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Master electrician Heath Eastman shows Kevin O’Connor everything he needs to know about smoke and carbon monoxide detectors. The two discuss the different types of smoke detectors available and how they operate and interconnect. Then, Heath shows Kevin the difference between a smoke detector and a carbon monoxide detector, highlighting the importance of having both in a home.
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Two Types of Smoke Detectors
There are two types of smoke detectors: ionization and photoelectric. These devices will activate in the presence of smoke, but they both specialize in a particular type of combustion. Photoelectric detectors will detect smoldering fires sooner than ionization detectors, whereas ionization detectors will react sooner to flames.
Each box (and the back of each device) will indicate which type of detector it is.
When choosing a smoke detector, the area in the home makes a difference. For example, a steamy shower can set off an ionization detector in the hallway outside the bathroom. A photoelectric detector is a better choice for that area. The same would apply to kitchens or anywhere moisture may be present. However, mixing and matching photoelectric and ionization detectors throughout the home is fine.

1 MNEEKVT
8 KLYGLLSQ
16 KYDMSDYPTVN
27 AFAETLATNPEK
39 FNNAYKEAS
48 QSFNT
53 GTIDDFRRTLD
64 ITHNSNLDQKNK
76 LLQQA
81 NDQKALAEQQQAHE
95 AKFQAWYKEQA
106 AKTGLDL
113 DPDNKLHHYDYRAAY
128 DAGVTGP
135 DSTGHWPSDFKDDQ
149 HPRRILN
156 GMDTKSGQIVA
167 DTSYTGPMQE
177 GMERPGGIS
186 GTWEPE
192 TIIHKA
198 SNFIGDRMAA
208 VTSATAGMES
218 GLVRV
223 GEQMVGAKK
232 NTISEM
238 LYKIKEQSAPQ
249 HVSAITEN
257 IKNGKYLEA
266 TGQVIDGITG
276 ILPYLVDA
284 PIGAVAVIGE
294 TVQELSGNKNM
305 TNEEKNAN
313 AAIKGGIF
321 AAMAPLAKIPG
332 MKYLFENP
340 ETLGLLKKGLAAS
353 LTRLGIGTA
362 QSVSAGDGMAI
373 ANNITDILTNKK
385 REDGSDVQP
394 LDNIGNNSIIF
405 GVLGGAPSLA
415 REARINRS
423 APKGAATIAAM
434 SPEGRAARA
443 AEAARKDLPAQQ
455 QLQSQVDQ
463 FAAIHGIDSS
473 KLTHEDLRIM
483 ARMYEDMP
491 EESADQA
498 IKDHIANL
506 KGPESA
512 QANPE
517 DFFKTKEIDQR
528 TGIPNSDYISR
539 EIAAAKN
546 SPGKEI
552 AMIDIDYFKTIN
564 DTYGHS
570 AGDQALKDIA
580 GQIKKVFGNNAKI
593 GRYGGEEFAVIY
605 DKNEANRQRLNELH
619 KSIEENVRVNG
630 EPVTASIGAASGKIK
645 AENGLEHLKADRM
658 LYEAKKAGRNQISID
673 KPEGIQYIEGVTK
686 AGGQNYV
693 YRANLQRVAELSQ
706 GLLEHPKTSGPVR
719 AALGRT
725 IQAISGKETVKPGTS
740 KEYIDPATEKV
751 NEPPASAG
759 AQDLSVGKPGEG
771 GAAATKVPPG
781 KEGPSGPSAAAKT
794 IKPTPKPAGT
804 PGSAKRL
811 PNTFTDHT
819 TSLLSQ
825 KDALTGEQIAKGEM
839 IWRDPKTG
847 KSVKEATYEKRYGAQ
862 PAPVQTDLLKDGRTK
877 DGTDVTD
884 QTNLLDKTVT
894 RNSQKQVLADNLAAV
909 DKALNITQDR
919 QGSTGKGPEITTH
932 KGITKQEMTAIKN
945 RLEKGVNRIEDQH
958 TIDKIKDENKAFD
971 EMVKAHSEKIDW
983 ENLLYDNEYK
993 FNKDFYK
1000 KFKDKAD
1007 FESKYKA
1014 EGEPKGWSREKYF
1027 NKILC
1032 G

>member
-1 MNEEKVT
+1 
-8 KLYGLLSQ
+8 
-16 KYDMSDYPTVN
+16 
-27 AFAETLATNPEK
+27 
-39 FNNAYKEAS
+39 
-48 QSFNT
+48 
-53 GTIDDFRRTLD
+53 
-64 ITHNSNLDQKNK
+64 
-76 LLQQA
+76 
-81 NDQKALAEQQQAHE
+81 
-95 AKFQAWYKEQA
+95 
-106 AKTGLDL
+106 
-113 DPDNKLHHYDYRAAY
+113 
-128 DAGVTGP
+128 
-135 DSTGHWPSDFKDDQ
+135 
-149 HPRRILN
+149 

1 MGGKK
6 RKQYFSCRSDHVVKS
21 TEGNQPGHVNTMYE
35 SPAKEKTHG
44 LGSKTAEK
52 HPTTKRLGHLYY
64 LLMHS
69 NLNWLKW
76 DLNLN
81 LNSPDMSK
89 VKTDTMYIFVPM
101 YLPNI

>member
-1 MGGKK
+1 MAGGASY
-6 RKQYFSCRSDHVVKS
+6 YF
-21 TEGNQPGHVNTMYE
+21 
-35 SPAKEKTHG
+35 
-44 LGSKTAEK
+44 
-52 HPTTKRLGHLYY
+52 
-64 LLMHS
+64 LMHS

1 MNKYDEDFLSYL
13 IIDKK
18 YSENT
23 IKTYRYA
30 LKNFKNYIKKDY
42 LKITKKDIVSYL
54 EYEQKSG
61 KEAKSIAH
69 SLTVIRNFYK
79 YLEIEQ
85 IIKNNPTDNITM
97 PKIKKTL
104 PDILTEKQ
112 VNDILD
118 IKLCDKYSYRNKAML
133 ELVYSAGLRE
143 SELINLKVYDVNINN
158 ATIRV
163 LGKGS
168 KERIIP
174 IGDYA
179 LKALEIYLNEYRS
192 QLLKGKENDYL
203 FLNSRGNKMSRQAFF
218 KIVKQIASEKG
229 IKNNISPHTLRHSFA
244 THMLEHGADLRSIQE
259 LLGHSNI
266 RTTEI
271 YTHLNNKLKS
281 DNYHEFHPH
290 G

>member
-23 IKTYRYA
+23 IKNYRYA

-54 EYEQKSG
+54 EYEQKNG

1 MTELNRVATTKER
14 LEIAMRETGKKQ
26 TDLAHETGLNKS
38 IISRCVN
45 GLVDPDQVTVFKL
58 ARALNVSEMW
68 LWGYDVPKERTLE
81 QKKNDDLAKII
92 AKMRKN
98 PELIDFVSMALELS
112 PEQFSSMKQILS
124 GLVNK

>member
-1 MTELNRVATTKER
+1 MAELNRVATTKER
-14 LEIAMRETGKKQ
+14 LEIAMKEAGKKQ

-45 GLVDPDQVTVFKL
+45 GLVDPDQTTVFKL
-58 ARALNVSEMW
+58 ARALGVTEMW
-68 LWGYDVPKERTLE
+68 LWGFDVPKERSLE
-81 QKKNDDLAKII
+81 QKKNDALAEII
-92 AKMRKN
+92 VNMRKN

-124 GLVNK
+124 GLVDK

Ask the AHJ
The AHJ (Authority Having Jurisdiction) [https://bit.ly/3w4zjR3] is the best source for information about how many smoke detectors are necessary and where to put them. In most cities, the AHJ is the fire department, but the building department might also oversee these regulations.
It’s important to know how old a smoke detector is, so manufacturers label the back of each device with a manufacture date. Detectors older than 10 years should be replaced, regardless of whether they still appear to be working.
Battery vs. Hardwired
Battery-operated smoke detectors are easy to install and can go anywhere the homeowner needs one. However, these devices typically alert individually, which means an activation for one device will not trigger the others.
Conversely, many local codes now require hardwired detectors. These detectors plug into the home’s fire alarm system, providing constant power while still having a battery backup. When these devices alert, they will typically activate all of the smoke detectors in the home. However, each device needs an alarm wire run to the device’s location, making these models much more difficult to install.
Carbon Monoxide Detectors are Just as Important
Carbon monoxide is odorless and tasteless, meaning that a carbon monoxide detector may be the only way to know there’s an issue. Carbon monoxide detectors come in several plug-in, battery-operated, and hardwired varieties. They even come in combination units, featuring both carbon monoxide and smoke detection from one device.
Combination models will give voice alerts to explain whether the issue is smoke or carbon monoxide-related.
Detector Location Best Practices
Always check with the AHJ, but there are some general rules and best practices when choosing detector locations:
* Place smoke detectors in the bedrooms
* Install a smoke and carbon monoxide detector just outside of the bedrooms in the hallway
* Install a smoke and carbon monoxide on every level, including the basement, first floor, second floor, and attic
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Understanding Smoke and Carbon Monoxide Detectors | Ask This Old House